Education

  • Academia, Inc.

    How Corporatization Is Transforming Canadian Universities

    By Jamie Brownlee     April 2015

    The first book to address the negative consequences of corporatization of higher education.

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  • Generation Rising

    The Time of the Québec Student Spring

    By Shawn Katz  Preface by Anne Lagacé Dowson  Photographs by Mario Jean     April 2015

    The Québec student strike in the spring of 2012 has been linked with the Arab Spring, and The Idle No More movements as one of the most important and significant social protests of modern times.

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  • Colonized Classrooms

    Racism, Trauma and Resistance in Post-Secondary Education

    By Sheila Cote-Meek     April 2014

    In Colonized Classrooms, Sheila Cote-Meek discusses how Aboriginal students confront narratives of colonial violence in the postsecondary classroom, while they are, at the same time, living and experiencing colonial violence on a daily basis.

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  • Notes on Ernesto Che Guevara’s Ideas on Pedagogy

    By Lidia Turner Marti     February 2014

    Available for the first time in English outside of Cuba, this book introduces readers to Che Guevara’s pedagogical thinking.

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  • The Last Stand

    Schools, Communities and the Future of Rural Nova Scotia

    By Paul W. Bennett     September 2013

    The hour is late and the clock is ticking for rural and small town communities in Nova Scotia. School closures capture the news headlines, but they signal a more profound development: the gradual, yet relentless, decline in rural populations and a demographic shift that threatens to extinguish what remains of rural communities in Nova Scotia.

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  • Wild Children — Domesticated Dreams

    Civilization and the Birth of Education

    By Layla AbdelRahim     April 2013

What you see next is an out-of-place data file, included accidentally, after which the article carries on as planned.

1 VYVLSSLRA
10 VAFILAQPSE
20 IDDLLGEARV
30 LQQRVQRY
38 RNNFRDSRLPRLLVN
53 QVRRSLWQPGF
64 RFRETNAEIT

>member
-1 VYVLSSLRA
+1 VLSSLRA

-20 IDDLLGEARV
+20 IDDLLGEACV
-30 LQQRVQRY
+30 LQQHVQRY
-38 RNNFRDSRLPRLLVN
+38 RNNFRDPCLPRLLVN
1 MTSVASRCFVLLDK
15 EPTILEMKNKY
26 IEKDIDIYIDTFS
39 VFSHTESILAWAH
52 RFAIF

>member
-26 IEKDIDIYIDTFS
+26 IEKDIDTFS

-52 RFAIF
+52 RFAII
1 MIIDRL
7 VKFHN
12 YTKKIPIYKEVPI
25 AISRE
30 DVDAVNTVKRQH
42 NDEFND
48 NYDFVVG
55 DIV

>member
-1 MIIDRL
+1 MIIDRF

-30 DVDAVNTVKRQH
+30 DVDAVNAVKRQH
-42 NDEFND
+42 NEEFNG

An anthropological analysis of education, this book is the first to examine the root cause of contemporary pedagogical systems from a truly comparative and interdisciplinary perspective. This confluence of ethology and anthropology reveals that the very category “human” is a requirement of civilization contingent on domestication and submission to structural violence at the root of civilized pedagogical practices.

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  • Moving Forward, Giving Back

    Transformative Aboriginal Adult Education

    Edited by Jim Silver     February 2013

    Aboriginal people who choose to improve their education as adults often face many challenges, most of which arise from the ongoing impact of colonialism and of racialized poverty. Yet in Winnipeg’s low-income inner city, a variety of innovative and effective Aboriginal adult education initiatives have emerged. Drawing upon the voices and experiences of Aboriginal adult learners themselves, this book describes the initiatives and strategies that have proven successful and transformative for adult Aboriginal students.

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  • The Intrigues of Archbishop John T. McNally and the Rise of Saint Mary’s University

    By Peter McGuigan     March 2012

    Archbishop John T. McNally never let a little opposition get in the way of what he believed was a good idea. An educator and a builder, he fought for years to transform Saint Mary’s College into a respected university, despite steadfast opposition from within the church and the Halifax community. This book traces the rise of Saint Mary’s College and McNally’s ironed-will commitment to the generation of students that walk the Halifax campus today

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  • Life at the Intersection

    Community, Class and Schooling

    By Carl E. James     January 2012

    The intersection of Jane and Finch in Toronto’s north end has long been portrayed as one of Canada’s most troubled neighbourhoods, with images of social dysfunction, shootings and “at risk” youth dominating media accounts. Setting out to discover what it means – and what it takes – to grow up in this economically disadvantaged and racially and ethnically diverse neighbourhood, Life at the Intersection engages young people, parents and educators to explore the experiences, issues, perceptions and ambitions of the youth of this community. What Carl James finds is that young people have come to appreciate the social capital and cultural wealth of their neighbourhood and that they use the negative perceptions of their community as inspiration for educational and social success. Understanding education as key to encouraging youth to persevere, endure and succeed, this book focuses on youth’s educational experiences and expectations and argues that schooling programs must consider socio-geographic context in their efforts to be socially and culturally relevant.

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  • The Ancient Mariner Speaks

    Examining Regimes of Truth in ADHD

    By Marion Stordy     January 2012

    The number of children labelled ADHD (attention deficit hyperactivity disorder) has been on the increase since the term entered common medical parlance thirty years ago. Through a deeply personal narrative and an analysis of Michel Foucault’s theories on truth, power and knowledge, The Ancient Mariner Speaks argues that the ADHD label has contributed to the pathologizing of children’s, particularly boys’, behaviour and the further marginalization and exclusion, rather than inclusion, of students in the classroom.

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